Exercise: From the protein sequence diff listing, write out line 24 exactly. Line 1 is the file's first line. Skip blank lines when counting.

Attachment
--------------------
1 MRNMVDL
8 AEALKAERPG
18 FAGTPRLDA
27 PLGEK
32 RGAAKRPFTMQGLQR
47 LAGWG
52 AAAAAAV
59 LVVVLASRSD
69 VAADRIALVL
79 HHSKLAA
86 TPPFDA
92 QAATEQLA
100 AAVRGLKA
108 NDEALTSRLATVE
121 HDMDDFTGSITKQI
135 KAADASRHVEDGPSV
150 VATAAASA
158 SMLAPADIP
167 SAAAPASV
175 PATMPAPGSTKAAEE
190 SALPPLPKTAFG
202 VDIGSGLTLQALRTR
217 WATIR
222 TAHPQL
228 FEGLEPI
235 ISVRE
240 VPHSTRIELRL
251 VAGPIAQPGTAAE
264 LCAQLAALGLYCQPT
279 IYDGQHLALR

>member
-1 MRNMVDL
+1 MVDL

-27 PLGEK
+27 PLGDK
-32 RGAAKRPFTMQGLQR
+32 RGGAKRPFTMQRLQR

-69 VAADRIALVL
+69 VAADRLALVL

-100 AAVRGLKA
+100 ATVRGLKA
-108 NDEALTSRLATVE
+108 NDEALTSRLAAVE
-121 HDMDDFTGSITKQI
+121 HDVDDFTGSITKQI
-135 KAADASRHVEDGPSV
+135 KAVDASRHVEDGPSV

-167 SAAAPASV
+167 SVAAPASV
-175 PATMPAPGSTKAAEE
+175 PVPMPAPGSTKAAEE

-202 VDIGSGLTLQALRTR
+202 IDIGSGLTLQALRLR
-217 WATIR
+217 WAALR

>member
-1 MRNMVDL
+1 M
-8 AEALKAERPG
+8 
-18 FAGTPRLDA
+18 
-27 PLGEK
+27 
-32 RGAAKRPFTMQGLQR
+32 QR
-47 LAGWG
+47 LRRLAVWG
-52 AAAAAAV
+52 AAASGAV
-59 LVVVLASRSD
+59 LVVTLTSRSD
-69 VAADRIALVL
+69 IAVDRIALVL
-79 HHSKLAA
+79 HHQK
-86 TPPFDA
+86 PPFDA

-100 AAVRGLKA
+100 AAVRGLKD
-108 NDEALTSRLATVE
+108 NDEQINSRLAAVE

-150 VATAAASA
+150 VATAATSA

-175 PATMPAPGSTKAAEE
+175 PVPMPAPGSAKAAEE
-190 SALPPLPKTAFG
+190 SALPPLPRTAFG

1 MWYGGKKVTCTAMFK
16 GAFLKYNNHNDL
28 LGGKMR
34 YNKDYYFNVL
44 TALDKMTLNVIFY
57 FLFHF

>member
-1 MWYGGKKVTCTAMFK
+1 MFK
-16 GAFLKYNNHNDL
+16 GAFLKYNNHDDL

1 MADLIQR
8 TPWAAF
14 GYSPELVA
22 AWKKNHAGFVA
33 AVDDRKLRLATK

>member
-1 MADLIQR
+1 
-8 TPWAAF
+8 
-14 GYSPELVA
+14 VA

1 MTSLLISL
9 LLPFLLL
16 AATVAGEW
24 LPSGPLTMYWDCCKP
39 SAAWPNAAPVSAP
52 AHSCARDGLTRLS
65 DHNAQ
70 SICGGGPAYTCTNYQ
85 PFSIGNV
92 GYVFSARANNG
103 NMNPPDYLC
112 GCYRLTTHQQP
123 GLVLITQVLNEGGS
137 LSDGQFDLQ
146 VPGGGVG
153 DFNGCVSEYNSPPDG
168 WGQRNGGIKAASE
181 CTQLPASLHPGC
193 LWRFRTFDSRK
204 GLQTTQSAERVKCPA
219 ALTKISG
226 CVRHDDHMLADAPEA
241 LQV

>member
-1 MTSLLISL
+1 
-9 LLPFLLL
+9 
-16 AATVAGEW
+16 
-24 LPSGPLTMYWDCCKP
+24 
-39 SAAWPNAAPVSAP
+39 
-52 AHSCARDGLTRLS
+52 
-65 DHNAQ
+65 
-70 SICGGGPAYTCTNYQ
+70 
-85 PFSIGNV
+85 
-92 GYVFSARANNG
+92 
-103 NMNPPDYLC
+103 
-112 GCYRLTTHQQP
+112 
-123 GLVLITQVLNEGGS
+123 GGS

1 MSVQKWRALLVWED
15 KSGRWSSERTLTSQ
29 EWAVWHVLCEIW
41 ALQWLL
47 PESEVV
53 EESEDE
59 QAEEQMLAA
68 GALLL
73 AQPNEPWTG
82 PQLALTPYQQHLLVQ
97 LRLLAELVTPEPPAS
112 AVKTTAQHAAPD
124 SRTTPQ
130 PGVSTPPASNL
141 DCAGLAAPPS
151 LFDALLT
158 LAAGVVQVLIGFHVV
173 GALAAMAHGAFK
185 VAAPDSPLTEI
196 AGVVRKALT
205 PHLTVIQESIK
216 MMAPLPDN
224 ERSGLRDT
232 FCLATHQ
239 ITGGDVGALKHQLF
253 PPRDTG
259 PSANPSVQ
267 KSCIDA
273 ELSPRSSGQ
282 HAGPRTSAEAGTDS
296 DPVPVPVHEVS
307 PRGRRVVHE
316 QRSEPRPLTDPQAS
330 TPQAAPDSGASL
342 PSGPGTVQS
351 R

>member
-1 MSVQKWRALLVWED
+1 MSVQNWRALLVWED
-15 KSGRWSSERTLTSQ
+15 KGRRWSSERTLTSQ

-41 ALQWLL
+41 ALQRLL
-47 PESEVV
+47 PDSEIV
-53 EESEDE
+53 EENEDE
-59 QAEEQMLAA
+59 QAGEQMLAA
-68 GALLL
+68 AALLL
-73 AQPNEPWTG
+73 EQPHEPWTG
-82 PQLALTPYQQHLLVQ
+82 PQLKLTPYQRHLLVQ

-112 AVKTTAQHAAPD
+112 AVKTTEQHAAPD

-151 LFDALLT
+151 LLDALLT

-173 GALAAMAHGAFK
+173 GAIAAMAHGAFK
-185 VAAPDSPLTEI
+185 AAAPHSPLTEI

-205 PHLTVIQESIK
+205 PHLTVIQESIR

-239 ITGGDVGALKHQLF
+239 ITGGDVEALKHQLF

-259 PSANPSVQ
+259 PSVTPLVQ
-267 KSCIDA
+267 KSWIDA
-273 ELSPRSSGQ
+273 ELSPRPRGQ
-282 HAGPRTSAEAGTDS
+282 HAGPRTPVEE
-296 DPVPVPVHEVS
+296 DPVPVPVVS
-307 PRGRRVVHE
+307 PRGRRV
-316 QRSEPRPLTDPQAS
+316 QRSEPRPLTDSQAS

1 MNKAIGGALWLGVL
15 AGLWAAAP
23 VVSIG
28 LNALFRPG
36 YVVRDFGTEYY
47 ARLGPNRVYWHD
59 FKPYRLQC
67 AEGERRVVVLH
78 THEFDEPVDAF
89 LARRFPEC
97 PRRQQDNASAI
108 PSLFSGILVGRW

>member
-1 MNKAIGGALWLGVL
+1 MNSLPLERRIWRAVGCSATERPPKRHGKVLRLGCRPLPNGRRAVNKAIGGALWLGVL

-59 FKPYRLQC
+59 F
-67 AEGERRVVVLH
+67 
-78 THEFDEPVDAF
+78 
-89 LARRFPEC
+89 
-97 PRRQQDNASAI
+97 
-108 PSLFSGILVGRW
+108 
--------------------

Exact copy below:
222 TAHPQL